This is how freelance developers should charge

February 28, 2015
3 min read

Editor's note: This post was originally a comment by Celestine Ezeokoye in response to Nigerian Developers are Underpaid

I wrote this on Facebook about this article, but I think I should publish here for posterity.


Celestine Ezeokoye

For freelance developer, this really depends on a lot of factors. For one, I don't believe in fixed charge for any and every project (say $60/hour), instead what I try to do is understand the domain which I'm getting engaged in and what value my services is going to be offering my clients & try to charge based off it.


So I do this by asking them questions relating to the project, both in terms of the technology and the effect of it on their business. This also helps me make proper recommendations & build an appropriate solution for the business.

If they aren't willing to pay my charge, based off the inference I come up with and the value I believe I can offer, I usually let the deal go. I don't take the "we don't have money now" excuse. Well if you don't go get it, or forget the project. Or you could just go find a less experienced developer to handle the project, and that's OK by me.

Initial charges are actually always open to negotiations (like every other services), up to a particular lower limit and we get to reach some kind of compromise somewhere.

When I see that it's fair enough for you and what you want to do with the application/codes in your business & isn't bad for me either. Then we can reach a truce.

So for a similar project, I could charge a rocket-ship price to a client and a bicycle price to another. It always varies. But I try as much as possible to tie it to whatever value I perceive it adds to your business and the period it takes me away from being able to engage in any other thing.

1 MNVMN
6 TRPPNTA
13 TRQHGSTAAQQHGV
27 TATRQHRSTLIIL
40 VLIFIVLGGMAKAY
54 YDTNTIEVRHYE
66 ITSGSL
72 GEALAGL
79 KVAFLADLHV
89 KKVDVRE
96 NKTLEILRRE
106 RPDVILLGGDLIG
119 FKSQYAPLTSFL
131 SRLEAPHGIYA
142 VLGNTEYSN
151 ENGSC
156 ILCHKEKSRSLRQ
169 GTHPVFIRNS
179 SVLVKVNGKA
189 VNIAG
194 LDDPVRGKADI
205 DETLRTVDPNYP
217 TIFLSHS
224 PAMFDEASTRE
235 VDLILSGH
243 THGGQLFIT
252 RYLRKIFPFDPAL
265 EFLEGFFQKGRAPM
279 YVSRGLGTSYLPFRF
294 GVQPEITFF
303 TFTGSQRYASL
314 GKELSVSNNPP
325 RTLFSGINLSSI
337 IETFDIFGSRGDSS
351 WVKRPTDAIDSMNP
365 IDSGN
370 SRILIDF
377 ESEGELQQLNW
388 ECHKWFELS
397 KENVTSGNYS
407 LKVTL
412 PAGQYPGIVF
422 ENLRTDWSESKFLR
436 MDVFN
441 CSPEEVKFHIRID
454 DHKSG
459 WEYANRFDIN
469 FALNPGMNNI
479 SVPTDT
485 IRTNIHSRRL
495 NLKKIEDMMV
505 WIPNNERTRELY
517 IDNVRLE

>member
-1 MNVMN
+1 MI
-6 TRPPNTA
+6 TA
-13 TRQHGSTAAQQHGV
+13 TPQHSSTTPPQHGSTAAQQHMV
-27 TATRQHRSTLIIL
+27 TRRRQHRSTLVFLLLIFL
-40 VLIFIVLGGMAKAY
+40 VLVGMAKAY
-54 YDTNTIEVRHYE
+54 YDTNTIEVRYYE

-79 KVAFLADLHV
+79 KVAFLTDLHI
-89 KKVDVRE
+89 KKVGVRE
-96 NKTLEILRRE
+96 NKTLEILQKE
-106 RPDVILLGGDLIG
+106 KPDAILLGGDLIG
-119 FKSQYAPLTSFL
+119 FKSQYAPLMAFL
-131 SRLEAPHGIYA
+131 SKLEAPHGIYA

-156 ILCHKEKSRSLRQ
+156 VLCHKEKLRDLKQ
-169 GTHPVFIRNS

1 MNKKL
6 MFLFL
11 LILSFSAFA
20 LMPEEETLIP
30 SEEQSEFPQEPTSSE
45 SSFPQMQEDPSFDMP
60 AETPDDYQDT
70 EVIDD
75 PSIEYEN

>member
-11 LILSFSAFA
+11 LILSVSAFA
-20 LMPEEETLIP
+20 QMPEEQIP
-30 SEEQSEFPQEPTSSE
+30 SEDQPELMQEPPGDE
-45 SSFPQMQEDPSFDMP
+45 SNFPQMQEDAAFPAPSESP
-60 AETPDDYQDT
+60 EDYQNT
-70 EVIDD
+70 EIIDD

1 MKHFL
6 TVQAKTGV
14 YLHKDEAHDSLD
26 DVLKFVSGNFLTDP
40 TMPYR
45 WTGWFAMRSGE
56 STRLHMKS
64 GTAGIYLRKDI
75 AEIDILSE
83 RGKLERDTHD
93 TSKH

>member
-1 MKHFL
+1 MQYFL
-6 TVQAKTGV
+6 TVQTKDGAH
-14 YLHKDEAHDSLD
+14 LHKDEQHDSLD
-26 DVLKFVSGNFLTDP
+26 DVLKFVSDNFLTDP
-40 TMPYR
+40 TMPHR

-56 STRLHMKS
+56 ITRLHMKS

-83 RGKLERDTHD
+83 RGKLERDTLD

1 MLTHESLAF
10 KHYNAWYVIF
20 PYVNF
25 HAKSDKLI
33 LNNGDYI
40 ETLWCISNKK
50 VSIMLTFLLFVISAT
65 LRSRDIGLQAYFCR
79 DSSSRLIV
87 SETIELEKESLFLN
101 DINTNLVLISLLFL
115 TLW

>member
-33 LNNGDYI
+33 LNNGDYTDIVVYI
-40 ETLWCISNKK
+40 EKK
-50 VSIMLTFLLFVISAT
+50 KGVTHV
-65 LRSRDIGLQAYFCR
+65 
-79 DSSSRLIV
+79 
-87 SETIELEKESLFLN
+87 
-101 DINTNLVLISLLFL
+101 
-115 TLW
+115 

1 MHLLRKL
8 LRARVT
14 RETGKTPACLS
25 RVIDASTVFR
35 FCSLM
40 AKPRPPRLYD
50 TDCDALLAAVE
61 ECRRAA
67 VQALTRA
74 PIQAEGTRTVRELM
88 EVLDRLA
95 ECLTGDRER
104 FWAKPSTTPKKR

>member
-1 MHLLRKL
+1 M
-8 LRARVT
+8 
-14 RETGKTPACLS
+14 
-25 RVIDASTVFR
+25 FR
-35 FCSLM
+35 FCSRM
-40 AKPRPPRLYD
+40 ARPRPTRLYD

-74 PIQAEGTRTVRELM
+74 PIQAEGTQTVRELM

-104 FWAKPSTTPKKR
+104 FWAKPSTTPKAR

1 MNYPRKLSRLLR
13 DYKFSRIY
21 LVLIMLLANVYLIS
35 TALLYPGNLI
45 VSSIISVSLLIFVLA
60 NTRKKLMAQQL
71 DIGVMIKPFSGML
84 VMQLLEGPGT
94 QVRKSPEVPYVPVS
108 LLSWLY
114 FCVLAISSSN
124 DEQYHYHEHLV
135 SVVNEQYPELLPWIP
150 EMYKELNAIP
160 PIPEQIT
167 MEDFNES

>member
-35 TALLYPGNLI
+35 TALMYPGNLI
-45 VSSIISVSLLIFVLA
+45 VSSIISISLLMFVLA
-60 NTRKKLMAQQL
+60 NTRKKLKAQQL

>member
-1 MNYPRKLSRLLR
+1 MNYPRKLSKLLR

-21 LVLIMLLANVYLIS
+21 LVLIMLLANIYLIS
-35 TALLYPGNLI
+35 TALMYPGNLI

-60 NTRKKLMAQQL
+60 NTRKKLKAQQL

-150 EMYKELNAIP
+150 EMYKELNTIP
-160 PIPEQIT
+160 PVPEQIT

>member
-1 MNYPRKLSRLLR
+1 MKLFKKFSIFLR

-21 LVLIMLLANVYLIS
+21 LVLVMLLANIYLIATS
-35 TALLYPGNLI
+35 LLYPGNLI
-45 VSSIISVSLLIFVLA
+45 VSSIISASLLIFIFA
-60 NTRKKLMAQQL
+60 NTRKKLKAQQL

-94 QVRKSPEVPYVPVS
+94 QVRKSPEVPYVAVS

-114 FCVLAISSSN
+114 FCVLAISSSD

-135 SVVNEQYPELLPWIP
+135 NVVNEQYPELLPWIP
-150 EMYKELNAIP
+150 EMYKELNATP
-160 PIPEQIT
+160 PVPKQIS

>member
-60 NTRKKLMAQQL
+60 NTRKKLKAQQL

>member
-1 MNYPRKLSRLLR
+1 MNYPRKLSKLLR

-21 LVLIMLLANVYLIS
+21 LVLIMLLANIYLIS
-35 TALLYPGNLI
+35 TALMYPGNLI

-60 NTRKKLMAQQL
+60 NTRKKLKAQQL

And then, for my dignity, there are price I'd rather not go lower than. Instead I'd consider doing it for free for whoever it is. But then, that would now have to be subject to my own personal timing.

What I realize is that many people just think of stuff they think is fancy, or they like and just try to engage software developers to implement it for them.

Because developers like coding, they almost always don't think about the costs before they accept projects. The result of this is that a lot of time is wasted by the developer, writing codes that won't make it to production or that would be trashed sooner than later. Time that could otherwise have yielded better value in many other ways. Worse still, doing this with someone who hasn't thought their solution through, constantly changing requirements & breathing down their neck unnecessarily.

This process would help the people who need my service service as an experienced developer to properly & critically evaluate their requirements and see what is actually needed vs what is a "good to have" before engaging a developer.

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